Diabetes and cancer are two heterogeneous, multifactorial, severe, and chronic diseases. Because of their frequency, reciprocal influences – even minor influences – may have a major impact. Epidemiological studies clearly indicate that the risk of several types of cancer (including pancreas, liver, breast, colorectal, urinary tract, and female reproductive organs) is increased in diabetic patients. Mortality is also moderately increased. Several confounding factors, having general or site-specific relevance, make it difficult to accurately assess cancer risk in diabetic patients. These factors include diabetes duration, varying levels of metabolic control, different drugs used for therapy, and the possible presence of chronic complications. Hyperinsulinemia most likely favors cancer in diabetic patients as insulin is a growth factor with pre-eminent metabolic but also mitogenic effects, and its action in malignant cells is favored by mechanisms acting at both the receptor and post-receptor level. Obesity, hyperglycemia, and increased oxidative stress may also contribute to increased cancer risk in diabetes. While anti-diabetic drugs have a minor influence on cancer risk (except perhaps the biguanide metformin that apparently reduces the risk), drugs used to treat cancer may either cause diabetes or worsen a pre-existing diabetes. In addition to the well-known diabetogenic effect of glucocorticoids and anti-androgens, an increasing number of targeted anti-cancer molecules may interfere with glucose metabolism acting at different levels on the signaling substrates shared by IGF-I and insulin receptors. In conclusion, diabetes and cancer have a complex relationship that requires more clinical attention and better-designed studies.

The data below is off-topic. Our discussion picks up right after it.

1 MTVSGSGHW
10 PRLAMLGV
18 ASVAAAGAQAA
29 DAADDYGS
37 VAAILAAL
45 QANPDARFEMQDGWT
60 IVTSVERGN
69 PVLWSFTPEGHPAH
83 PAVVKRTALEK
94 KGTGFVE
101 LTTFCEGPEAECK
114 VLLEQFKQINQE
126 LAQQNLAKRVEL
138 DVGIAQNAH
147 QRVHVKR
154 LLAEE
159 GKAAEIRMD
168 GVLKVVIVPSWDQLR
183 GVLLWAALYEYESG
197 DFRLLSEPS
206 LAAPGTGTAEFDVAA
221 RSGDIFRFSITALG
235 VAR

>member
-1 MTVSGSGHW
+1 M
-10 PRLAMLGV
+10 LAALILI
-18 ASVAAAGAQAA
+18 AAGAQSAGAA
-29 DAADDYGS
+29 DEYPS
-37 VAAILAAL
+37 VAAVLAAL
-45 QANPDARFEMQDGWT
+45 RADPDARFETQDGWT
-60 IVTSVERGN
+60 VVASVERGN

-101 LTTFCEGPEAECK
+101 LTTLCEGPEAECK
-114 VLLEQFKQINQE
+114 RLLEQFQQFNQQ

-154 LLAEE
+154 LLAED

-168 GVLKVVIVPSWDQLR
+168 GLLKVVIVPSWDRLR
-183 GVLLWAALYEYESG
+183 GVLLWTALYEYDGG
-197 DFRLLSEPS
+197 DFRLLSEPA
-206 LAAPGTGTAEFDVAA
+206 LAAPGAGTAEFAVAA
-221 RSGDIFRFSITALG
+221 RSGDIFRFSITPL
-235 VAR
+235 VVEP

Mathis Grossmann and Gary Wittert
Metabolic disorders such as diabetes, obesity and the metabolic syndrome have been shown to modulate prostate cancer (PCa) risk and aggressiveness in population-based and experimental studies. While associations between these conditions are modest and complex, two consistent findings have emerged. First, there is observational evidence that obesity and associated insulin excess are linked to increased PCa aggressiveness and worse outcomes. Secondly and somewhat paradoxically, long-standing diabetes may be protective against PCa development. This apparent paradox may be due to the fact that long-standing diabetes is associated with insulin depletion and decreased IGF1 signalling. Men with obesity or diabetes have moderate reductions in their androgen levels. The interconnectedness of metabolic and androgen status complicates the dissection of the individual roles of these factors in PCa development and progression. Metabolic factors and androgens may promote prostate carcinogenesis via multiple mechanisms including inflammation, adipokine action, fatty acid metabolism and IGF signalling. Moreover, androgen deprivation, given to men with PCa, has adverse metabolic consequences that need to be taken into account when estimating the risk benefit ratio of this therapy. In this review, we will discuss the current epidemiological and mechanistic evidence regarding the interactions between metabolic conditions, sex steroids and PCa risk and management.
Mieke E R Henfling, Aurel A Perren, Anja M Schmitt, Christiane M Saddig, Achim A Starke, Robert G Riedl, Yvonne M H Versleijen-Jonkers, Diana M Sprij-Mooij, Frans C S Ramaekers, Leo J Hofland and Ernst-Jan M Speel